Many homeowners in California who live in homeowners associations are likely aware of the potential for property-related disputes. In some cases, alleged HOA agreement violations are valid. However, other disagreements are questionable, to say the very least. The latter is what allegedly happened to a woman in Tennessee.
If the covenants, conditions and restrictions within a homeowners association are violated, there may be a variety of penalties assessed. However, homeowners living in associations in California can ask for permission to break a rule. A variance may be granted when a covenant would create an undue hardship on a homeowner. For instance, a variance may be ceded if a resident has trouble seeing or wants an animal larger than community rules permit.
California homeowners who live in communities governed by an HOA may be used to disputes with association leadership. However, one case involving Kansas HOA Avignon Villa Homes Community Association has been going on since 2013. Legal fees in the case are expected to hit $1 million after Avignon Villa appealed a January ruling by a judge in Johnson County. The ruling found that both sides were at fault in a battle related to a landscaping project.
As the holidays approach, homeowners in Orange County may begin thinking about their holiday decor and how they would like to adorn their homes with lights, garlands and more. However, when they are part of a homeowners' association, there may be some restrictions and limitations on what they can do to show off their Halloween frights, Christmas delights or New Year's cheer.
Homeowners in California and throughout the country understand the importance of a properly constructed roof. One man got a notice from his HOA after making repairs to the one on his home after a hail storm. The resident was told that permission was required prior to making repairs and that the shingles were the wrong color. According to the association's rules, they needed to be an earth tone color.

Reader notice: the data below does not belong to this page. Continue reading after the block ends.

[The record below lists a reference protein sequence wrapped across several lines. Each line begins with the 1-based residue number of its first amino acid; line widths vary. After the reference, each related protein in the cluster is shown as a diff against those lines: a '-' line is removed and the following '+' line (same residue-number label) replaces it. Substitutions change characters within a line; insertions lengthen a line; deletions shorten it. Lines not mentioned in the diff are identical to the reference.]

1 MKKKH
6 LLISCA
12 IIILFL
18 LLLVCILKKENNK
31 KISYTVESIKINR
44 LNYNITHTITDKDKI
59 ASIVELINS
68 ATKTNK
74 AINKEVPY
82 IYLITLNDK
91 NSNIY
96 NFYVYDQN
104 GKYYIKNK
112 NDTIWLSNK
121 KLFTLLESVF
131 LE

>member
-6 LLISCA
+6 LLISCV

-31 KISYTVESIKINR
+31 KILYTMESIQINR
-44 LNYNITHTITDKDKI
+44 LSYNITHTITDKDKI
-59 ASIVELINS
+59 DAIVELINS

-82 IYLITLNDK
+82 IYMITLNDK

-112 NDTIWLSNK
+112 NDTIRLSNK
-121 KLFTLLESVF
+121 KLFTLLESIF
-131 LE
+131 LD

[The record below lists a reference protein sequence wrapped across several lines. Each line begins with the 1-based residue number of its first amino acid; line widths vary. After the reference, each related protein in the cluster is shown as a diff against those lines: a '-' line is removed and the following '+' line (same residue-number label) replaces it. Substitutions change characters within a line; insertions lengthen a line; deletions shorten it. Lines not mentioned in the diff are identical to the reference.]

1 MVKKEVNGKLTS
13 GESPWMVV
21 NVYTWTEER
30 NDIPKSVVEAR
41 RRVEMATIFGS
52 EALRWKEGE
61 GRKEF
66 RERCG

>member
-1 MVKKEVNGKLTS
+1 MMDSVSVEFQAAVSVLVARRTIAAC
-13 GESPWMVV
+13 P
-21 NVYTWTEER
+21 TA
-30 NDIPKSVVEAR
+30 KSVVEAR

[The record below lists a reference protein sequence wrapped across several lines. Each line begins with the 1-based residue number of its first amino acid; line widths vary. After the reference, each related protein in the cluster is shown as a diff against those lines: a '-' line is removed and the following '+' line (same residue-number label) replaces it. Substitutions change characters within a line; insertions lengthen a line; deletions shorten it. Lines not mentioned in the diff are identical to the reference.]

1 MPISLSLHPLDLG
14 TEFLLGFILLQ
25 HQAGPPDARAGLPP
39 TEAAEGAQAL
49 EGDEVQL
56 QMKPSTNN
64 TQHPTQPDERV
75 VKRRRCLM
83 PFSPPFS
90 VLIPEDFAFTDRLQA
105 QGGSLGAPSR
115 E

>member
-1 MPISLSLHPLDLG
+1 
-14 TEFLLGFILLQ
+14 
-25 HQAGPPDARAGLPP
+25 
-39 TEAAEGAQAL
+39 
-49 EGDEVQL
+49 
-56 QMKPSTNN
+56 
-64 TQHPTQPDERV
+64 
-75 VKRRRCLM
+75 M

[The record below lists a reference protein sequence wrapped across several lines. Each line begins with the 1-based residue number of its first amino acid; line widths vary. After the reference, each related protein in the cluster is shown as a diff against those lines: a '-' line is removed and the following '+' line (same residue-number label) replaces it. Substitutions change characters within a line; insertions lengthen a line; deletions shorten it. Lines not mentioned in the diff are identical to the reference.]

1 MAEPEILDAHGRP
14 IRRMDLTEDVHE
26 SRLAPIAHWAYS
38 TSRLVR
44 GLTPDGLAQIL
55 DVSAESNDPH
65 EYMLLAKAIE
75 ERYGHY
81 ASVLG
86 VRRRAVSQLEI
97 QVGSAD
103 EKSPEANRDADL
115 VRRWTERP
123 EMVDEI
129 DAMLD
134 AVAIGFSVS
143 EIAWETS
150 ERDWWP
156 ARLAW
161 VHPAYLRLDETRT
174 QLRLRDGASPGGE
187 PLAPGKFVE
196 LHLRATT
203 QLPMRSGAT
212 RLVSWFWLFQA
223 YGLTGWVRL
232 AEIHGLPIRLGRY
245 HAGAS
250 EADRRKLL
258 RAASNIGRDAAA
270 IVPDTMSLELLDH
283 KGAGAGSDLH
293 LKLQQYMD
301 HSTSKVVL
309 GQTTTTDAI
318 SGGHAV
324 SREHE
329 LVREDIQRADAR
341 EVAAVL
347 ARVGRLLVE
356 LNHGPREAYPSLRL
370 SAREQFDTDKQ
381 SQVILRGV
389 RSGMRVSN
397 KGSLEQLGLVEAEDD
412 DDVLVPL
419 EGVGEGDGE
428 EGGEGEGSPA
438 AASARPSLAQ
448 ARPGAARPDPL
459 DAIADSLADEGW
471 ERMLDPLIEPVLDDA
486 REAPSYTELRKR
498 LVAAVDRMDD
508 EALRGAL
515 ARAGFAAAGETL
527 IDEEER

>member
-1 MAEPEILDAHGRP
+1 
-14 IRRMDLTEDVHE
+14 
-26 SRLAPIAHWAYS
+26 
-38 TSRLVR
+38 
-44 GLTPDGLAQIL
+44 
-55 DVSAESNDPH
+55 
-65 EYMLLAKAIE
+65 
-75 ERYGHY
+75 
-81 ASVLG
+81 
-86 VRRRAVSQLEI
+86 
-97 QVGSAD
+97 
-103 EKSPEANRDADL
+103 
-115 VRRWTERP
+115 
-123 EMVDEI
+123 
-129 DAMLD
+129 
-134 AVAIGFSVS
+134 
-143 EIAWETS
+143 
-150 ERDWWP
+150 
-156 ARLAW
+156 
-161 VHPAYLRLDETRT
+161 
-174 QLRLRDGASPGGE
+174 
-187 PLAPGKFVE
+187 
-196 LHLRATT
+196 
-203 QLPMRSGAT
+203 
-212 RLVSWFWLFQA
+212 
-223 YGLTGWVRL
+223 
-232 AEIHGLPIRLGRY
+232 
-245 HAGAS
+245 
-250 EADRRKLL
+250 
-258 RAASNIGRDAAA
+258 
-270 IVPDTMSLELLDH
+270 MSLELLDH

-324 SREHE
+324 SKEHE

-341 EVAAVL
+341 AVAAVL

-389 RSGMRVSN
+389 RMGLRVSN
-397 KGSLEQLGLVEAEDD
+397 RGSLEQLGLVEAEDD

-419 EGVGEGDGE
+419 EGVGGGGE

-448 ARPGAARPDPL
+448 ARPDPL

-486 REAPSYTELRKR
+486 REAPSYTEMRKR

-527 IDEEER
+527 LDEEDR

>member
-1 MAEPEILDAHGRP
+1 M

Many homes in California are part of homeowners associations. One homeowner in Phoenix is suing after a property manager stated that the association had changed its rules to prohibit children under the age of 16 from living in the neighborhood. The plaintiff was renting his unit to a family with two children.
Many homeowners in California live in communities with a homeowners association. When they purchased their properties, whether a condominium in a building or a free-standing house in a town, the deed was accompanied by CC&Rs, or covenants, conditions and restrictions. These neighborhood covenants include procedures for dealing with identified violations of the CC&Rs, and they also provide procedures for seeking variances or exemptions from their provisions. While homeowners associations have a right to enforce these covenants, they are not landlords; they cannot evict homeowners, steal their personal property or violate their rights.
Most condo owners in California genuinely want to get along well with their neighbors. This means that they understand the importance of courtesy in an environment where people share walls and common areas. In some situations, however, conflicts arise.
California residents have the right to a quiet and peaceful living space. Therefore, they have the right to complain if a neighbor is making excessive noise. A noise complaint may arise if the floors in an upstairs unit are not properly covered. In some cases, units that had carpeting are remodeled into having wood or tile floors.
In California, homeowner's associations must comply with multiple laws, including the Davis-Stirling Act, the Fair Employment and Housing Act and the Unruh Civil Rights Act. The latter two laws mostly are concerned with discrimination in housing. The Davis-Stirling Act is a comprehensive law that governs in great detail how HOAs are operated.